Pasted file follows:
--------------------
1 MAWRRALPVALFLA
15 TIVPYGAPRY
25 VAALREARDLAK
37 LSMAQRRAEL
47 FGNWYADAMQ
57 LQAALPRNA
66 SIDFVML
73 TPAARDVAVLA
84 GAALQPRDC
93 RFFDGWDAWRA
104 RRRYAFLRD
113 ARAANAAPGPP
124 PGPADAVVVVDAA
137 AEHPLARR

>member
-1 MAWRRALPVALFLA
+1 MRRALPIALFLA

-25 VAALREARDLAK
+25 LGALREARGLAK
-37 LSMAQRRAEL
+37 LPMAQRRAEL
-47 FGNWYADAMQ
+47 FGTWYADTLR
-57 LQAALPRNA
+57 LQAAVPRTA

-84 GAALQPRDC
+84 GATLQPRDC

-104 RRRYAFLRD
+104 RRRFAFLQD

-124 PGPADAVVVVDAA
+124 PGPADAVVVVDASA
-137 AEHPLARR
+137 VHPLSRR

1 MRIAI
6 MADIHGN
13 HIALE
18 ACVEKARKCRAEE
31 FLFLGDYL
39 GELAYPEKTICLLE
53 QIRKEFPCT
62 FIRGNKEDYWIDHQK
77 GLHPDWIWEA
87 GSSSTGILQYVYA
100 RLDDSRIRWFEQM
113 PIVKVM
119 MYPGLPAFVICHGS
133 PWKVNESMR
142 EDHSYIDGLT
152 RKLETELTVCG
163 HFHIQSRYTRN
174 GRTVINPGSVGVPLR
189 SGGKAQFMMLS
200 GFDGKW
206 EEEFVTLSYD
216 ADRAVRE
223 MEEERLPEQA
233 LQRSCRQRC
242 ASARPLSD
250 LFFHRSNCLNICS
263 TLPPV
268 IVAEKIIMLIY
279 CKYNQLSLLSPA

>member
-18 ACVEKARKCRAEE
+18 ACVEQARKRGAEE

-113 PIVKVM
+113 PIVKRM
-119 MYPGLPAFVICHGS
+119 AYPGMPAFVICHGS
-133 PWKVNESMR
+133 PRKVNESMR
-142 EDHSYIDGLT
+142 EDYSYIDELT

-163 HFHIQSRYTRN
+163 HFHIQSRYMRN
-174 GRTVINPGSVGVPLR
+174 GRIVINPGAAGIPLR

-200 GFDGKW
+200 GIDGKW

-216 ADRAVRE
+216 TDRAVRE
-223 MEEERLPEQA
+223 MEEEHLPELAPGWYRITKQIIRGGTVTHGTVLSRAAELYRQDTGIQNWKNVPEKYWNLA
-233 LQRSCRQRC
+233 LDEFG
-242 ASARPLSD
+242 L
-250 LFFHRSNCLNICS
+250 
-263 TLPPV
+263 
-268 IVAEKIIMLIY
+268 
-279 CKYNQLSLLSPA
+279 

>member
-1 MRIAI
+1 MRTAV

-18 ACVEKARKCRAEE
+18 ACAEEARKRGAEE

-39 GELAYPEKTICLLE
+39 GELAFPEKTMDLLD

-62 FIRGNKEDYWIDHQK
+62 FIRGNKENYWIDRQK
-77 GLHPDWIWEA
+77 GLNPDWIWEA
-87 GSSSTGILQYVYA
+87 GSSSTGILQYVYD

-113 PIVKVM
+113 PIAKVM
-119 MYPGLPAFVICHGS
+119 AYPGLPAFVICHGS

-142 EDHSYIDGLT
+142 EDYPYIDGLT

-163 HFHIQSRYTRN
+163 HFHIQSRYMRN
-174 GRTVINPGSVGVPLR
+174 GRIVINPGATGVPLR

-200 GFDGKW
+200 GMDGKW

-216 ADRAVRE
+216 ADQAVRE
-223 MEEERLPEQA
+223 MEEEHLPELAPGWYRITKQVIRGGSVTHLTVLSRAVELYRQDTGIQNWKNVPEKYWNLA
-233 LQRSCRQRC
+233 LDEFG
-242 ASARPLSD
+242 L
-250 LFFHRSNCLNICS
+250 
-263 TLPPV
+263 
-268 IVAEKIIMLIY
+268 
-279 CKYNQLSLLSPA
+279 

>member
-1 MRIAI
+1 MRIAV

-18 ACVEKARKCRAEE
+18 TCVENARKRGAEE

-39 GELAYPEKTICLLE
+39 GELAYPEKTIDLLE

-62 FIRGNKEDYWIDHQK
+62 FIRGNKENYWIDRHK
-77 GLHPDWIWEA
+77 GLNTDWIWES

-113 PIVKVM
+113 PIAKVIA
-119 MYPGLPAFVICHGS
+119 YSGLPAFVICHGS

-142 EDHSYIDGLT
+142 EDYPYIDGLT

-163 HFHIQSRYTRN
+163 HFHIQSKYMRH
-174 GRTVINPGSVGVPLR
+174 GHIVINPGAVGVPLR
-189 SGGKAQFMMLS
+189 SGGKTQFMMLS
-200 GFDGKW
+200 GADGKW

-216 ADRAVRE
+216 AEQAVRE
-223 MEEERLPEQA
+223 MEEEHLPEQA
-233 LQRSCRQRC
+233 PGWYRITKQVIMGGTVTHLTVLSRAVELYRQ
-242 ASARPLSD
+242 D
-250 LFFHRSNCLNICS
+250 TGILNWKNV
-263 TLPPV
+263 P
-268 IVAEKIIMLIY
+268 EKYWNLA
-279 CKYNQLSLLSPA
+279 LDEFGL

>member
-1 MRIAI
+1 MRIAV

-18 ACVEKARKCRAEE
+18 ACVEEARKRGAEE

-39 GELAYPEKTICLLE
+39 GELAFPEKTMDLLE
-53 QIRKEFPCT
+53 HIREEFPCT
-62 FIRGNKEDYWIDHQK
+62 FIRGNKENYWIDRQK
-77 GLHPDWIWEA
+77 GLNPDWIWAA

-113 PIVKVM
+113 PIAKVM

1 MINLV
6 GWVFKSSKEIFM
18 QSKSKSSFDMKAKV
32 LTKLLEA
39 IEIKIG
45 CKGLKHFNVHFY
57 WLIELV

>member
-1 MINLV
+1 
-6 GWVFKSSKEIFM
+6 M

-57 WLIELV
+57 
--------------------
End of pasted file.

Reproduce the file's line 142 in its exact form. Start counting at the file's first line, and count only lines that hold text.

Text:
-39 GELAYPEKTICLLE